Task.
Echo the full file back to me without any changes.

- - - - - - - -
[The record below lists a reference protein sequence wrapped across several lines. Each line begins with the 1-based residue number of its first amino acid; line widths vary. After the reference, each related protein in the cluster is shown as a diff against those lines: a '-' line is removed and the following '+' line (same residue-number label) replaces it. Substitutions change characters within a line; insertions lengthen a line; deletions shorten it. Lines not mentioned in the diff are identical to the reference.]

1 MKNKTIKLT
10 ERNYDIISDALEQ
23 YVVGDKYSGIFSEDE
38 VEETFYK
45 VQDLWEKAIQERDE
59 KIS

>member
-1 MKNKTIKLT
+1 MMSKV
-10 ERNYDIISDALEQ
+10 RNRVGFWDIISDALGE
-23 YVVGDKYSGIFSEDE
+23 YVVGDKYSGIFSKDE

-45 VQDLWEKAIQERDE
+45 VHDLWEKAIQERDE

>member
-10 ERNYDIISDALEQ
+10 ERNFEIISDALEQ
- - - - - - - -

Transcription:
[The record below lists a reference protein sequence wrapped across several lines. Each line begins with the 1-based residue number of its first amino acid; line widths vary. After the reference, each related protein in the cluster is shown as a diff against those lines: a '-' line is removed and the following '+' line (same residue-number label) replaces it. Substitutions change characters within a line; insertions lengthen a line; deletions shorten it. Lines not mentioned in the diff are identical to the reference.]

1 MKNKTIKLT
10 ERNYDIISDALEQ
23 YVVGDKYSGIFSEDE
38 VEETFYK
45 VQDLWEKAIQERDE
59 KIS

>member
-1 MKNKTIKLT
+1 MMSKV
-10 ERNYDIISDALEQ
+10 RNRVGFWDIISDALGE
-23 YVVGDKYSGIFSEDE
+23 YVVGDKYSGIFSKDE

-45 VQDLWEKAIQERDE
+45 VHDLWEKAIQERDE

>member
-10 ERNYDIISDALEQ
+10 ERNFEIISDALEQ